However a number of thoughts occurred to me as  I toured the exhibition:
  • I found a much greater range in the standard of artwork on display than I normally expect to see at an FBA exhibition.  I see virtually all the exhibitions in this gallery by FBA societies and open art competitions.  In my view, the contrast between the calibre of some of the artwork in this exhibition and other exhibitions in this gallery was marked.
  • I was very struck by the fact that a significant number of members had failed to generate any sales at all with 48 hours to go before the exhibition was due to close.  By way of contrast, those whose work I rated were selling on average a third to a half of their work on display.
  • It's not difficult to identify reasons for why this might have happened.  For example, besides issues relating to calibre, it also occurred to me that a London audience might think that the work of some members was somewhat old fashioned and - dare I say it - parochial.  My reason for mentioning this is that it has implications for those who might otherwise apply to become a member.
Finally, the other reason why I've characterised it as an exhibition of "middle England" because there were any number of landscapes of the UK under snow - but very little social commentary.  Miranda Halsby's riot etchings were a notable exception.  Not every artist wants to do social commentary - but the nature of the exhibition had too few paintings which provided a record of life in Britain today.  Given the name of the Society this seemed to me to be somewhat ironic.


    Jennifer said...

    Many thanks for your informative review.

    Bernard Victor said...

    I thought that this could be called the "Really Boring Artist" exhibition. The same old views of Venice, landscapes and still life's, and some really boring portraits. That is till I got into the students section. Then it all came top life, much more innovative and exciting work. At least it shows that we some real young talent coming up.

    Katherine Tyrrell said...

    Whoops! You've just reminded me I forgot to mention the students section - the RBA Scholars - in the far end of the North Gallery

    I was blown away by that portrait by Carly Baker. I thought the comment in the catalogue that paintings in the student section could have won some of the mainstream awards just about nailed it! She definitely should have won one of the main awards. The one she won was just in respect of the RBA Scholars work.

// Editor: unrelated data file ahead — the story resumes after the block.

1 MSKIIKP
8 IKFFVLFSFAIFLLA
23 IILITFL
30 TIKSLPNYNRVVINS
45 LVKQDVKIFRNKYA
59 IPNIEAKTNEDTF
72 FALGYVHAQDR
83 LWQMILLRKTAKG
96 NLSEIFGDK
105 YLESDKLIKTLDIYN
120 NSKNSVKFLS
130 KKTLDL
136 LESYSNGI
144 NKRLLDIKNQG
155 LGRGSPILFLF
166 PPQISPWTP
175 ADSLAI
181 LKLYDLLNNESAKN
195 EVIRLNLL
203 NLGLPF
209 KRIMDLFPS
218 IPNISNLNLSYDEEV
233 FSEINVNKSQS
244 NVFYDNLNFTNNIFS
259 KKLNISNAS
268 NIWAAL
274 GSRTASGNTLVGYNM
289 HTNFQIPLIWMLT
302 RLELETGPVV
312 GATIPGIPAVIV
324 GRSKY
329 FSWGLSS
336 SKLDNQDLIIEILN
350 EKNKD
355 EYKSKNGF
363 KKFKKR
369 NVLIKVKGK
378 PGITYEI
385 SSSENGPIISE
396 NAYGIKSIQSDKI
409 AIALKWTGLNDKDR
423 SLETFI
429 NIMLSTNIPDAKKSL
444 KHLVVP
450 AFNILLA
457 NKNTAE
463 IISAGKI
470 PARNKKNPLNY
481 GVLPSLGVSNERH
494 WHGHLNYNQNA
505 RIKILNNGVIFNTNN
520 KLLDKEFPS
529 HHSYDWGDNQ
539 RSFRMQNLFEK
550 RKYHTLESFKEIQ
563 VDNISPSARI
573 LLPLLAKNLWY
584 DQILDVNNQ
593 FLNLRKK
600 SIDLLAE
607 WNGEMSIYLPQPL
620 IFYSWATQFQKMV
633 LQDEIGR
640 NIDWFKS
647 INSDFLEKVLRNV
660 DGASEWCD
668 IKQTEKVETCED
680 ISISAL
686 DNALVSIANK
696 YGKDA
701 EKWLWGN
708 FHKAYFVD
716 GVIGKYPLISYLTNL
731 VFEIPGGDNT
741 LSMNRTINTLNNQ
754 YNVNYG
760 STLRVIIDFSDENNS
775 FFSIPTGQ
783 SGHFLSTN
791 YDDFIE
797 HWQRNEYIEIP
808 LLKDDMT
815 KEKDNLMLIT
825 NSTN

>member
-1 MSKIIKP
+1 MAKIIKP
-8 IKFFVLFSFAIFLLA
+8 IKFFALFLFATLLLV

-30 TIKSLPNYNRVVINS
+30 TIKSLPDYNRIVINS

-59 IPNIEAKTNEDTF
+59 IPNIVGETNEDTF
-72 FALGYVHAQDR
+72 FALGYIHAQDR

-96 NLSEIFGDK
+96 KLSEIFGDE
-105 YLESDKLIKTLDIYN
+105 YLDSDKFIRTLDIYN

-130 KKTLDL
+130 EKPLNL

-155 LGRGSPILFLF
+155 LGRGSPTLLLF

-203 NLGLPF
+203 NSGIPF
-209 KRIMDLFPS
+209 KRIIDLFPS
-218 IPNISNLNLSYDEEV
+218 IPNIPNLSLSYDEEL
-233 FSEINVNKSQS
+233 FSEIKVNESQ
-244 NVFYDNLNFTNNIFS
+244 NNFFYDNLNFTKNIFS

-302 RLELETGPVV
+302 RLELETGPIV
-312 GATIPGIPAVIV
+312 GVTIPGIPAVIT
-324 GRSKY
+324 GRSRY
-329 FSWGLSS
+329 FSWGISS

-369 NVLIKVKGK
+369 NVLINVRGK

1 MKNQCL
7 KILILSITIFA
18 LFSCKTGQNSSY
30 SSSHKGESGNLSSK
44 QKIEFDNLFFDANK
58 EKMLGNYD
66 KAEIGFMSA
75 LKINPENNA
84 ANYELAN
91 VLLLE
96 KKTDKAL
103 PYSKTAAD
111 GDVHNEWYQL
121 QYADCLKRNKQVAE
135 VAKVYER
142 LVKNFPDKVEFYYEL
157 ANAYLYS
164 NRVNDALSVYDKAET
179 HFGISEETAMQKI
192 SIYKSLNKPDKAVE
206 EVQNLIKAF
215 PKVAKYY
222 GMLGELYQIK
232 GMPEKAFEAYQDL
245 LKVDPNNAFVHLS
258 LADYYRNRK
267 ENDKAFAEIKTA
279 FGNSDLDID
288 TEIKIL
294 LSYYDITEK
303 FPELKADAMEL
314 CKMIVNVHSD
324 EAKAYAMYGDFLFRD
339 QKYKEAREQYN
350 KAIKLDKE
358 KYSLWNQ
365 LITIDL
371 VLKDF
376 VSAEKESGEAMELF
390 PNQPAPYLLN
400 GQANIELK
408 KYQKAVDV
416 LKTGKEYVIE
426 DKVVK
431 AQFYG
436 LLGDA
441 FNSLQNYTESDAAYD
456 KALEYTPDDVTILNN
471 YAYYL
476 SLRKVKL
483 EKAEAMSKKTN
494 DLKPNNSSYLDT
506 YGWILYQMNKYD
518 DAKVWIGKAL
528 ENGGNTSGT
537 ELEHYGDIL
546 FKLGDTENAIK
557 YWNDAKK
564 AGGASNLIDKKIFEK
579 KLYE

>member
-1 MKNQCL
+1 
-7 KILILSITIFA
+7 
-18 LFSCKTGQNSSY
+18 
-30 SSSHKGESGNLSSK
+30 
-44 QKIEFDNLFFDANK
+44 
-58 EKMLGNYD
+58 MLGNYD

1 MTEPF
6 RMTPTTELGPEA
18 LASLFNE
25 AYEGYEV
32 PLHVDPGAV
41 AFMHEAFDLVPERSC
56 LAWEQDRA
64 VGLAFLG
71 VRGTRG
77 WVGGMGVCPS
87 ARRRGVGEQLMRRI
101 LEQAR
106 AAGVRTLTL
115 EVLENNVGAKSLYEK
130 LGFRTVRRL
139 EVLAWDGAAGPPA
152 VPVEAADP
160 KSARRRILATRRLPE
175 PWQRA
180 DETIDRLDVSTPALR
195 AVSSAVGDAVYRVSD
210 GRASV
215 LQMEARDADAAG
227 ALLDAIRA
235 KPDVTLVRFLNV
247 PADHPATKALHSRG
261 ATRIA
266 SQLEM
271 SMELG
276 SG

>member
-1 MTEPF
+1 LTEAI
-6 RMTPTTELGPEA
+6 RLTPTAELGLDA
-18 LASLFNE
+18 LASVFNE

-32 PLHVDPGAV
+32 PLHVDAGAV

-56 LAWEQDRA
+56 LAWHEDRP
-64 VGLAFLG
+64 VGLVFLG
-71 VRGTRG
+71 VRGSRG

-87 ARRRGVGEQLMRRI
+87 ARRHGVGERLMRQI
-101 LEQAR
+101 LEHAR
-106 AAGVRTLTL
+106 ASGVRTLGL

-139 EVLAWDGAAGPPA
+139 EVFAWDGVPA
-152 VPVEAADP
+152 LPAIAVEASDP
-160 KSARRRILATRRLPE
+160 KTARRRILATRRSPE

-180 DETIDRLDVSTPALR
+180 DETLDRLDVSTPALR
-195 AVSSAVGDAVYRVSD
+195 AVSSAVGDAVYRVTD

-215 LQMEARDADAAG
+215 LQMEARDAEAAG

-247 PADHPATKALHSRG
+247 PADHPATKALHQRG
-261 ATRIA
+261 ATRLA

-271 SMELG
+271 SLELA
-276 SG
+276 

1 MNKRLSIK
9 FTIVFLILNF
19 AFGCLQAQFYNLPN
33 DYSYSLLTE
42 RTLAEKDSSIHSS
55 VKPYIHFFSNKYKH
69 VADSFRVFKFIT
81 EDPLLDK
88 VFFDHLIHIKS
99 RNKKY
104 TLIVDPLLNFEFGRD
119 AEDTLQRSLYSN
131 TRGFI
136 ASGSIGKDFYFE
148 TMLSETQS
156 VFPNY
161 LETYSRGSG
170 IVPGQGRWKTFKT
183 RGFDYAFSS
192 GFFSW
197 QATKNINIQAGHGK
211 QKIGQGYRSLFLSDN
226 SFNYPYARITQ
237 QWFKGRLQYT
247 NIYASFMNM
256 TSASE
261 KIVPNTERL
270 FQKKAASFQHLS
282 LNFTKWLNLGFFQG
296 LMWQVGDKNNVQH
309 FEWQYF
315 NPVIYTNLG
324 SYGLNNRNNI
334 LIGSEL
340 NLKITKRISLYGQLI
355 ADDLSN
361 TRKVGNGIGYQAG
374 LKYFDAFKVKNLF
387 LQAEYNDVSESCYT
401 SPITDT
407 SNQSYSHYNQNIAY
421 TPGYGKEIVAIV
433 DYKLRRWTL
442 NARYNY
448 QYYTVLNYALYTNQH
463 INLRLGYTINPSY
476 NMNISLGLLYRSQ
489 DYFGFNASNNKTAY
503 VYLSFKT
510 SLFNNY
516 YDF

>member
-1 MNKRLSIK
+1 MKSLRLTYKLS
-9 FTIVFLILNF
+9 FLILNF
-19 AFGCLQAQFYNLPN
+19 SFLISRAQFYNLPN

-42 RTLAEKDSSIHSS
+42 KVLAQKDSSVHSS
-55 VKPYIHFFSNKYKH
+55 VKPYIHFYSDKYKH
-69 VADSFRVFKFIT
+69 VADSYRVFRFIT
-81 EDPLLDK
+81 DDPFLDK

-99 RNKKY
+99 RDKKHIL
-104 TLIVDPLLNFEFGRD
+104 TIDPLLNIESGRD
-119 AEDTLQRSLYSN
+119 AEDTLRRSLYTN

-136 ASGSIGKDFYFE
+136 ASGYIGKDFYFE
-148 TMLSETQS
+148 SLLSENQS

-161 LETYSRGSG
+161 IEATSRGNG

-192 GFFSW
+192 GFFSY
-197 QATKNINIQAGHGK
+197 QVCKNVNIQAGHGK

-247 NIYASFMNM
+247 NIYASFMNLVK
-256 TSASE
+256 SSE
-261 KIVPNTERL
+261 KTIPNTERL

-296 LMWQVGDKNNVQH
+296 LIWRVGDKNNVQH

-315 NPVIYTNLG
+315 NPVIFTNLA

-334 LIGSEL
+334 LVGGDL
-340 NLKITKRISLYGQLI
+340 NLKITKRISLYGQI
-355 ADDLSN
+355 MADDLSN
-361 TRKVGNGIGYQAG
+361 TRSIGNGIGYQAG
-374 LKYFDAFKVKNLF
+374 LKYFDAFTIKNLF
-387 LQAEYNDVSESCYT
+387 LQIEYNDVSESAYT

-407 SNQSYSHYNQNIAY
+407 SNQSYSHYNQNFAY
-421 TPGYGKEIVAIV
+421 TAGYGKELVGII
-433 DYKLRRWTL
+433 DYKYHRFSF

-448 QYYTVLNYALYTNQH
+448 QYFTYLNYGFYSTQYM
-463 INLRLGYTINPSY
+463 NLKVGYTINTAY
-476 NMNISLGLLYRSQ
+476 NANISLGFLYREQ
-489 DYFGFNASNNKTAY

Like you I was of the same mind on the "same old same old" - you've just been a bit more forthright than me.

    Richard Newman said...

    I enjoyed your review Katherine, thank you. I was also at the exhibition on Thursday and pretty much agree with all your comments. I also liked the pieces that you have chosen to write about. I did enjoy the exhibition and as an artist / painter myself, I am always inspired - but probably more by the techniques used than the subject matter. My favourite pieces were the etchings by Austin Cole. I see that you liked them too and that you complained about the hight that they were displayed at. This is often the case in many of the exhibitions, I know members should get priority but something like these beautifully executed etchings can often be missed. They should have been displayed at eye level as there were some pretty "parochial" (as you put it) work on the same wall. Often the work in these major exhibitions is not balanced correctly and it is rather annoying. This happened to me when I had a piece accepted back in December at the ROI exhibition - only mine was placed too high. I was actually delighted at being part of the show but when I saw that my work couldn't really be appreciated is sort of took the edge off. I might write a review from an exhibition sometime in the future. Thanks again. Richard.